For the first time all season, Trevor Cooney was mired in a slump.
The same shots that consistently swished through the net for the first 13 games of the season clanged off the rim. He made just 10-of-39 shots in a three-game stretch to start 2014. He looked lost.
But Cooney knew he would bounce back. He bounced back from a frustrating and ineffective redshirt freshman season. A mini rut was nothing he couldn’t handle.
Cooney lit up Boston College for 21 points on Monday night, including three rim-rattling dunks and a drained 3 that proved to be the difference in No. 2 Syracuse’s 69-59 comeback win over the Eagles.
“He had a tremendous offensive game tonight,” SU head coach Jim Boeheim said.
Cooney has carried SU from downtown this season, just like his mentor Gerry McNamara did from 2002-2006. After shooting a woeful 26.7 percent from 3 last year, and averaging a shade more than three points per game, Cooney found his stroke. In addition to a 42.3 percentage from downtown this season, he’s also shooting 52 percent from inside the arc and 86.1 percent at the foul line.
Thanks to McNamara’s guidance and an improved offseason regimen centered around quickness and consistency, Cooney has emerged as one of the conference’s more complete players.
“I wanted to come out last year and make shots,” Cooney said, “and I wasn’t really able to do things right last year that I’m doing this year.”
Cooney sat behind Brandon Triche and Michael Carter-Williams as a redshirt freshman, playing just 11 minutes per game. He struggled mightily trying to fill the role as the team’s third guard as Boeheim elected to tighten his rotation.
Cooney played just 20 total minutes in the Orange’s last four NCAA Tournament games.
“When you’re worried about playing time, it’s hard to correct something like your shot,” Cooney said.
Instead of sulking though, Cooney became a sponge. He sat next to McNamara on the bench every game and absorbed everything. The shooting specialists studied the nuances of the game together — chatting, jesting and analyzing from the sideline.
When McNamara transitioned to assistant coach midway through Cooney’s redshirt year, Cooney became the protégé and McNamara his mentor.
“He has been unbelievable,” Cooney said. “He is a great coach on the floor and a great friend off the floor. He has been someone that you can just turn to for anything.”
So Cooney turned his attention to next season. With Carter-Williams and Triche gone, he knew Syracuse needed him to consistently produce in order to be a national contender.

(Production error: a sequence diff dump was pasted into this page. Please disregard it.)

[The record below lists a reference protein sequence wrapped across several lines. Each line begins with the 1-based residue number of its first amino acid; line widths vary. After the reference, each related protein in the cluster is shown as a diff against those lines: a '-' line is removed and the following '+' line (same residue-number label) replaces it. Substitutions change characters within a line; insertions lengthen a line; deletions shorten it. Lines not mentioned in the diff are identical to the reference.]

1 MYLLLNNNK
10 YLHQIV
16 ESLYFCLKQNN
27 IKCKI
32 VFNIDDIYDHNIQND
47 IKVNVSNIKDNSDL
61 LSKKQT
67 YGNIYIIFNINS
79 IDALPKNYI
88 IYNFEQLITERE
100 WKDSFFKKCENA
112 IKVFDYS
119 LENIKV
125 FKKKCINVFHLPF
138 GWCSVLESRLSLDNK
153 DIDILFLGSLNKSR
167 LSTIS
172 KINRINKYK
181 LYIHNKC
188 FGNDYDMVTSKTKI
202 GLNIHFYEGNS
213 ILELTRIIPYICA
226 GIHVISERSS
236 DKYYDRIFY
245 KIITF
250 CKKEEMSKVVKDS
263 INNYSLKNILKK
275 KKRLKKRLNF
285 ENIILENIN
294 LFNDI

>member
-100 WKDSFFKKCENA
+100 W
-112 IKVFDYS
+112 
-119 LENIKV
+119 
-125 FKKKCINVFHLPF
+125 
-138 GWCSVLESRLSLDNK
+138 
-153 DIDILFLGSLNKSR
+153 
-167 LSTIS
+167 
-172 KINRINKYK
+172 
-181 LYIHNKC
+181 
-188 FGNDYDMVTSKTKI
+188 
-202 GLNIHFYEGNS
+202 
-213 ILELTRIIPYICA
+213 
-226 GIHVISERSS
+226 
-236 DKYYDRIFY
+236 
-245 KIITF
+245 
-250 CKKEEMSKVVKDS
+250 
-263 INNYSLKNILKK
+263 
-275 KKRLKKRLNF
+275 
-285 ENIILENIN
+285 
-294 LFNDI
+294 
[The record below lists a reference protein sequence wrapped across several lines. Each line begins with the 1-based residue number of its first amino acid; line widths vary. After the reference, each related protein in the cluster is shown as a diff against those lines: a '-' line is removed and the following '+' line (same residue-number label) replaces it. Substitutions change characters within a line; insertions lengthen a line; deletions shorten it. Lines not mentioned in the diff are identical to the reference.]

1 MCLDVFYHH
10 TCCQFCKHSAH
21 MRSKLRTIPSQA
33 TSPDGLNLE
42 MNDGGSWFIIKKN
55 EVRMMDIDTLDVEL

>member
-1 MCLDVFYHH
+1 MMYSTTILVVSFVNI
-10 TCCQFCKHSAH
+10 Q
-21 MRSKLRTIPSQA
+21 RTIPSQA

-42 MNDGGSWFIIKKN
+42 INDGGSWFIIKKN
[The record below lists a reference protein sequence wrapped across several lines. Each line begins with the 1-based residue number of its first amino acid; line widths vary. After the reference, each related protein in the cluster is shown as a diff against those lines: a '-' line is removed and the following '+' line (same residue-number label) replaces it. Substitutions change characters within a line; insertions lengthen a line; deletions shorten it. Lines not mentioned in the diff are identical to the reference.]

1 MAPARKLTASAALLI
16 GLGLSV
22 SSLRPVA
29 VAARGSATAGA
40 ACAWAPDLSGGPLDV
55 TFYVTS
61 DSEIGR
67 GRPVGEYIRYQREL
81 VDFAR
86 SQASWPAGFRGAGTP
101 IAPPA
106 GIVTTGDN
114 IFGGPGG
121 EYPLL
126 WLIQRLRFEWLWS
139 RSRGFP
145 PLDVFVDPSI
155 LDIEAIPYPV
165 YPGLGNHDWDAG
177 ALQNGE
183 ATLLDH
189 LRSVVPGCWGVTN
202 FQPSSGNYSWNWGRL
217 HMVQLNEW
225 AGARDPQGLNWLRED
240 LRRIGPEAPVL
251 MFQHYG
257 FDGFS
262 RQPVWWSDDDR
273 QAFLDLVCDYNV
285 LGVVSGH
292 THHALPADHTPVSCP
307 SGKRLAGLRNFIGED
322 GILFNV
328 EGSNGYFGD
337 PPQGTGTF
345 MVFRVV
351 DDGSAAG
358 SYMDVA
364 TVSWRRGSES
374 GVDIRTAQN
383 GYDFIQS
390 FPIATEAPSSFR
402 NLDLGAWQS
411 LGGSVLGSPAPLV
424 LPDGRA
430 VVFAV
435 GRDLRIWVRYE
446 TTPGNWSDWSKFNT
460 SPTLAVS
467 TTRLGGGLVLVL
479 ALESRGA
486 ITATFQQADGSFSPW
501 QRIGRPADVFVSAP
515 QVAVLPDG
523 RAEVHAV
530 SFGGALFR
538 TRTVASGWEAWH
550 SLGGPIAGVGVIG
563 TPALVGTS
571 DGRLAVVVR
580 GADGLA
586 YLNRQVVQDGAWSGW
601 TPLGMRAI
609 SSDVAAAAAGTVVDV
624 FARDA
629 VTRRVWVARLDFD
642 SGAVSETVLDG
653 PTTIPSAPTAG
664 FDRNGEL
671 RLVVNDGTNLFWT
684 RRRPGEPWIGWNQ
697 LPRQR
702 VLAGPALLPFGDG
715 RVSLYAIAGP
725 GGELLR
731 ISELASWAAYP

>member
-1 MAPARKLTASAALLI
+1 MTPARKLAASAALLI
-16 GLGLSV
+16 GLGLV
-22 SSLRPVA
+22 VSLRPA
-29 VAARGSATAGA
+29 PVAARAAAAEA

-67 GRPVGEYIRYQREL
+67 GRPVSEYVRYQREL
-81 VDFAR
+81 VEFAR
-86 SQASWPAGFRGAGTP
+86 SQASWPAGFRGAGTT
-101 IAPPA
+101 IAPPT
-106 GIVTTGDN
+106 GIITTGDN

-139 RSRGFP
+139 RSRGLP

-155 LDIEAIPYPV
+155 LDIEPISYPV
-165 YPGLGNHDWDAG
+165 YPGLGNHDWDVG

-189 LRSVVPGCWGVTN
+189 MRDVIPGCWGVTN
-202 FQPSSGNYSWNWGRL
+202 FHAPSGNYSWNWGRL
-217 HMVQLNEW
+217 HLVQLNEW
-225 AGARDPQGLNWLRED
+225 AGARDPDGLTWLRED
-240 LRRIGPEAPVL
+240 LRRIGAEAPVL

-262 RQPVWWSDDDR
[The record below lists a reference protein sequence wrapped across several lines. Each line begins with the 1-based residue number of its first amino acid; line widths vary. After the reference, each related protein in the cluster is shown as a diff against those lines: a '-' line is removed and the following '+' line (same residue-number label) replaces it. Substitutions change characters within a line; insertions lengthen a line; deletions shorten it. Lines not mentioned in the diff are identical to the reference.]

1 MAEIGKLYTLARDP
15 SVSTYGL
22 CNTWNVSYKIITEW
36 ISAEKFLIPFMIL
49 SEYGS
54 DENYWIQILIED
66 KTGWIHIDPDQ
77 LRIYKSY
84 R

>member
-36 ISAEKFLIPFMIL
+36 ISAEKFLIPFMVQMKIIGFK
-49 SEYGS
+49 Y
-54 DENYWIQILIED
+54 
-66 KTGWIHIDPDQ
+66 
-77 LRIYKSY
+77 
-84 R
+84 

He spent the summer getting into tip-top shape, waking up at 5:30 every morning to work out.
Instead of placing emphasis on bulking up — like he did his freshman year — Cooney focused more on his conditioning, speed and agility.
“This summer I was able to take a step back and really realize what I was doing wrong, and practice the right things,” Cooney said.
His father watched him go from being able to “play linebacker for Syracuse”, to the nimble and agile two-guard that has thrived atop the 2-3 zone this season. Now he is second in the Atlantic Coast Conference in steals.
Cooney lost about eight pounds last summer, cutting down on his late-night Wawa runs and saying goodbye to meatball sandwiches. Instead, it was mom’s cooking. More fruits and vegetables, spaghetti, chicken — what he needed to get his body healthy.
Additional training with family friend and physical therapy assistant John Noonan also helped get Cooney into shape. Going to ATI therapy center at least three times per week, Cooney completed planks, four-to-eight second sprints and exhausting workouts on the treadmill — reaching a maximum of 22 miles per hour.
“Kills you,” Noonan said. “We just kind of gave him the blueprint, and he followed it.”
Delaware native and WNBA star Elena Delle Donne, who’s worked out with Noonan since second grade and trained with Cooney, said Cooney’s drive has always been incredible. She said she could count his misses during workouts on one hand.
“He was one of those people who when I knew he was going to work out, the intensity was going to be raised,” Delle Donne said.
Now his athleticism and motor have reached a new level this year. When teams play him to shoot, he is capable of putting the ball on the floor. When they lay off him — splash. And no matter what, he demands enough attention to open up the Syracuse offense.
Against Boston College Monday night, he soared through the air for three fast-break dunks in a row.
Three points per game-26.7 percent 3-point shooting-Trevor Cooney is history.
Taking jumpers at 4:45 for 7 p.m. games he wouldn’t play in as a freshman finally paid off. Patiently waiting in line to be Syracuse’s next star proved to be the right decision.
And as his all-around game has blossomed, McNamara’s been the driving force to ensure he stays on track. McNamara mastered the intricacies of the zone. He figured out how to get open while draped by athletic defenders.
Now he’s passed those skills onto Cooney.
“He moves as well off the ball as anybody I’ve ever been around,” McNamara said.
Cooney looked up to McNamara as a kid, and now his game has flourished thanks in part to one of his role models. Cooney’s father Brian said McNamara’s “like seven things in one for Trevor.” McNamara’s “been through the fire,” as Trevor’s brother Matt Cooney put it. He can relate to Trevor.
“Gerry was obviously a legend at Syracuse,” Matt Cooney said. “Trevor is hoping to become just a part of what Gerry achieved. If you could just achieve a piece of that it would be a hell of a career.”
Now Cooney – with his reserved swagger and complete game – will look to help Syracuse accomplish something it hasn’t done since 2003, when McNamara was just a 19-year-old freshman…
Win the national championship.
Published on January 15, 2014 at 3:13 am
Contact Trevor: firstname.lastname@example.org | @TrevorHass